CITATION: “Classification of crystallization outcomes using deep convolutional neural networks,” Andrew E. Bruno, et al. PLOS ONE, June 20, 2018. DOI: 10.1371/journal.pone.0198883

 

Post by Kara Manke

Looking at Cooking as a Science Experiment

From five-star restaurants to Grandma’s homemade cookies, cooking is an art that has transformed the way we taste food. But haven’t you ever wondered how cooking works? How in the world did people discover how to make Dipping Dots or Jell-O?

Patrick Charbonneau is an Associate Professor of Chemistry here at Duke and last Friday he gave a delicious talk about the science of cooking (with samples!).

Patrick Charbonneau, Duke Chemist and Foodie

Around 10,000 years ago humans discovered that by fermenting milk you could turn it into yogurt, something that is more transportable, lasts longer, and digests easier. In the 1600s a new cooking apparatus called the “bone digester” (pressure cooker) allowed you to cook things faster while enhancing the flavor. When the 1800s came around, a scientist named Eben Horsford discovered that adding an acid with sodium bicarbonate creates baking powder. Soon enough scientific and kitchen minds started to collaborate, and new creations were made in the culinary world. As you can see, a lot of fundamental cooking techniques and ingredients we use today are a product of scientific discoveries.

Old-school pressure cookers. Forerunners of the Instant Pot.

Whisked Toffee

Freezer toffee, AKA caramel

A huge part of cooking is controlling the transformation of matter, or “a change in phase.” Professor Charbonneau presented a very cool example demonstrating how controlling this phase shift can affect your experience eating something. He made the same toffee recipe twice, but he changed it slightly as the melted toffee mixture was cooling. One version you stick straight in the freezer; the other you whisk as it cools. The whisked version turns out crumbly and sweeter; the other one turns into a chewy, shiny caramel. The audience got samples, and I could easily tell how different each version looked and tasted.

Charbonneau explained that while both toffees have the same ingredients, most people prefer the crumbly one because it seems sweeter (I agreed). This is because the chewier one takes longer to dissolve onto your taste buds, so your brain registers it as less sweet.

I was fascinated to learn that a lot of food is mostly just water. It’s weird to think a solid thing could be made of water, yet some foods are up to 99% water and still elastic! We have polymers — long repeating patterns of atoms in a chain — to thank for that. In fact, you can turn almost any liquid into a gel. Polymers take up little space but play a vital role in not only foods but other everyday objects, like contact lenses.

Charbonneau also showed us a seemingly magical way to make cake. He took about half a Dixie cup of cake batter, stuck a whipping siphon charged with nitrous oxide inside it for a second, then threw it in the microwave for thirty seconds. Boom, easy as cake. Out came a cup full of some pretty darn good fluffy chocolate cake. The gas bubbles in the butter and egg batter expand when they are heated up, causing the batter to gel and form a solid network.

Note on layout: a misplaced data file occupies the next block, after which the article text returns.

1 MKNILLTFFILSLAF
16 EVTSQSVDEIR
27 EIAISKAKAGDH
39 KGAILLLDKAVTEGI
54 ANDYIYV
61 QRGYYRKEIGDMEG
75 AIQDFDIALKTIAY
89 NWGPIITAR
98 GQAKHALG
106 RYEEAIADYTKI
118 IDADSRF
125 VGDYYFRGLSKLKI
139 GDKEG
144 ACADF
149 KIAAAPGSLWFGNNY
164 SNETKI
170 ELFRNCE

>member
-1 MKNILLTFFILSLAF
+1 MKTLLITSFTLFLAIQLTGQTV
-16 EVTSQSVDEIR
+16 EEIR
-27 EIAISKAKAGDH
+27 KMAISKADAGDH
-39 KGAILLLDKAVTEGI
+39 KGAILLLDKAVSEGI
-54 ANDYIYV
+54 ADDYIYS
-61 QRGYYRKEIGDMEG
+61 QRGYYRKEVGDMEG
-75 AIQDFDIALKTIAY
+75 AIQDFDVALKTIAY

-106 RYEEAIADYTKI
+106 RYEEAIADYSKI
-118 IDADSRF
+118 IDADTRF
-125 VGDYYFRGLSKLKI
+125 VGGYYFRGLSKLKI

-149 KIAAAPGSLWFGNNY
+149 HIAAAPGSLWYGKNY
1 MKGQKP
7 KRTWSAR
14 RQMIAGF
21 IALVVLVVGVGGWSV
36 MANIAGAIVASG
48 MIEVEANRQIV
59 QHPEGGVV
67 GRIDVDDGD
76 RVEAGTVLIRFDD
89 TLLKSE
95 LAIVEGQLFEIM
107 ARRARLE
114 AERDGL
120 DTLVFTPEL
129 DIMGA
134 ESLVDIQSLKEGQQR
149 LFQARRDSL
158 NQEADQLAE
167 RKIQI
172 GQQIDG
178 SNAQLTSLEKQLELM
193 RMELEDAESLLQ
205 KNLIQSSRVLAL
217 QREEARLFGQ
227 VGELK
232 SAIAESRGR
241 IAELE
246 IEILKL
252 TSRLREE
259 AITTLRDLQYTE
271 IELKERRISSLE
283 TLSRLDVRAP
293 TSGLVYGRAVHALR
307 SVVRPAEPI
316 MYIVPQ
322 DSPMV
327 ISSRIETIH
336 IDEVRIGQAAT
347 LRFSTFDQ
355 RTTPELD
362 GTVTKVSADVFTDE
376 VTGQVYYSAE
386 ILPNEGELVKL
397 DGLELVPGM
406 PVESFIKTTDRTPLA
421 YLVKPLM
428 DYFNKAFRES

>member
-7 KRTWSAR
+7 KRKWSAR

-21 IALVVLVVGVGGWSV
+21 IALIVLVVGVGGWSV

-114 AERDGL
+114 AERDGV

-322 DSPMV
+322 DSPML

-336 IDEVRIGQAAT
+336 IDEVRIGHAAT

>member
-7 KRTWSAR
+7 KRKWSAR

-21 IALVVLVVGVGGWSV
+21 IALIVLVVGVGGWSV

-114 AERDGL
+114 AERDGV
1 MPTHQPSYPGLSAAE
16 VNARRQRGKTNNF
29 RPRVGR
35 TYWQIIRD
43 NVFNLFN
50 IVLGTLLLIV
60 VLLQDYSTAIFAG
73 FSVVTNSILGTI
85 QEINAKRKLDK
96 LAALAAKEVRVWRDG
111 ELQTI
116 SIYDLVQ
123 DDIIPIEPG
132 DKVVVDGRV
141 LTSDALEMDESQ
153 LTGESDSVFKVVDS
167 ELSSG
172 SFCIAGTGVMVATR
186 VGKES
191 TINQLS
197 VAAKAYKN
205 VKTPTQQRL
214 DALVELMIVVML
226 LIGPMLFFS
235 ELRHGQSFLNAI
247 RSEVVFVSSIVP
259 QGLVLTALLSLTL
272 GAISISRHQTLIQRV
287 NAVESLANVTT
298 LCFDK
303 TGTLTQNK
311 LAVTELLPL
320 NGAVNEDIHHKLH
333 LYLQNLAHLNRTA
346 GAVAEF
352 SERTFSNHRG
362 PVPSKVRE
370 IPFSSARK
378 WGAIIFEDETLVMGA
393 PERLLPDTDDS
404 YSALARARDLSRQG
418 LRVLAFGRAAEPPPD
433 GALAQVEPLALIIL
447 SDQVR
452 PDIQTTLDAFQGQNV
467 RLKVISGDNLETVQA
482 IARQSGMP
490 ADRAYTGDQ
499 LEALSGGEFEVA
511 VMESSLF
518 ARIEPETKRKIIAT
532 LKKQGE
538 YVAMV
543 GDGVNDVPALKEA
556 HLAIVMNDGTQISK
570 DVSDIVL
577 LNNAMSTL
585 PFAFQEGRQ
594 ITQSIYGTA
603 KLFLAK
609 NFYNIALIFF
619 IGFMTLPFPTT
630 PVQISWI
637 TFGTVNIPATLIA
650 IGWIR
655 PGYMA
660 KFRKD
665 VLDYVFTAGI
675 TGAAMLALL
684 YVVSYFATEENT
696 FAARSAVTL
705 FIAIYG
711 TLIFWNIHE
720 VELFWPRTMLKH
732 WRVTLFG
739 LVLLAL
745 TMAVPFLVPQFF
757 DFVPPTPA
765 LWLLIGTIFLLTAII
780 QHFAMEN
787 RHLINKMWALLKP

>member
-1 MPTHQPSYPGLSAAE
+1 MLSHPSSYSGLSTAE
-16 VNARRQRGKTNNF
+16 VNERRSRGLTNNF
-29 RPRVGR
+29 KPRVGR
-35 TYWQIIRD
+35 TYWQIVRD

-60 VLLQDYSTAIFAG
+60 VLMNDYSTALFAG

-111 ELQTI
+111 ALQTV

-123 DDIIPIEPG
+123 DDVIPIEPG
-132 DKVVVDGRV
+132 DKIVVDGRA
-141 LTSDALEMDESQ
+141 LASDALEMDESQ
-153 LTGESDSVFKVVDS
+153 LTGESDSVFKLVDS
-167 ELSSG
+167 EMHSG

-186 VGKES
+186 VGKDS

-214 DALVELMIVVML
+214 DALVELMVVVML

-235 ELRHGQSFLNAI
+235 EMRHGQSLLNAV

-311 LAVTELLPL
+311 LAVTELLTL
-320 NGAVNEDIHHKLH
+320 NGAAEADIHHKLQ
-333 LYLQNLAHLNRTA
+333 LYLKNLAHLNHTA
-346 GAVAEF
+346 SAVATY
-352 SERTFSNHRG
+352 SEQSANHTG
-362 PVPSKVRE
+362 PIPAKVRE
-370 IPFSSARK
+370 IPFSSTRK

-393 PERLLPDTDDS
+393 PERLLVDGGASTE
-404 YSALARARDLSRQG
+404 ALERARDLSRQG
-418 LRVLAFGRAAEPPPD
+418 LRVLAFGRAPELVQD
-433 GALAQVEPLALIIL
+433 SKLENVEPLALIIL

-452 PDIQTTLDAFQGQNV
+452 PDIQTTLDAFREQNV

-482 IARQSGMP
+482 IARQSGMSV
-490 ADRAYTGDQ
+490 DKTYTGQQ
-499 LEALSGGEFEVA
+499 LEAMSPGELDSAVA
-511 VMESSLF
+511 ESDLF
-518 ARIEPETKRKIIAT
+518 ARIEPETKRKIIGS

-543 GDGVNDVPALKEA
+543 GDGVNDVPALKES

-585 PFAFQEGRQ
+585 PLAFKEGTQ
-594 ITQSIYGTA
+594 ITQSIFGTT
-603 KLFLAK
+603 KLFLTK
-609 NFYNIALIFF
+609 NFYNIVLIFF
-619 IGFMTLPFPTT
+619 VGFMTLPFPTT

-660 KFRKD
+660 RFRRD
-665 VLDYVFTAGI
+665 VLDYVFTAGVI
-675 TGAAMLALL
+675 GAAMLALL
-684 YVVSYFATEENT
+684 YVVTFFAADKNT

Professor Charbonneau is doing stuff like this in his class here at Duke, “The Chemistry and Physics of Cooking,” all the time.

In the past ten years a surge in science-cooking related classes has emerged. The experiments you could do in a kitchen-lab are so cool and can make science appealing to those who might normally shy away from it.

Another cool thing I learned at the stations outside of Charbonneau’s talk was that Dipping Dots are made by dripping melted ice cream into a bowl of liquid nitrogen. The nitrogen is so cold that it flash-freezes the ice cream droplet into a ball-like shape!

Post by Will Sheehan

Will Sheehan

Stretchable, Twistable Wires for Wearable Electronics

A new conductive “felt” carries electricity even when twisted, bent and stretched. Credit: Matthew Catenacci

The exercise-tracking power of a Fitbit may soon jump from your wrist and into your clothing.

Researchers are seeking to embed electronics such as fitness trackers and health monitors into our shirts, hats, and shoes. But no one wants stiff copper wires or silicon transistors deforming their clothing or poking into their skin.

Scientists in Benjamin Wiley’s lab at Duke have created new conductive “felt” that can be easily patterned onto fabrics to create flexible wires. The felt, composed of silver-coated copper nanowires and silicon rubber, carries electricity even when bent, stretched and twisted, over and over again.

“We wanted to create wiring that is stretchable on the body,” said Matthew Catenacci, a graduate student in Wiley’s group.

The conductive felt is made of stacks of interwoven silver-coated copper nanotubes filled with a stretchable silicone rubber (left). When stretched, felt made from more pliable rubber is more resilient to small tears and holes than felts made of stiffer rubber (middle). These tears can be seen in small cavities in the felt (right). Credit: Matthew Catenacci

To create a flexible wire, the team first sucks a solution of copper nanowires and water through a stencil, creating a stack of interwoven nanowires in the desired shape. The material is similar to the interwoven fibers that comprise fabric felt, but on a much smaller scale, said Wiley, an associate professor of chemistry at Duke.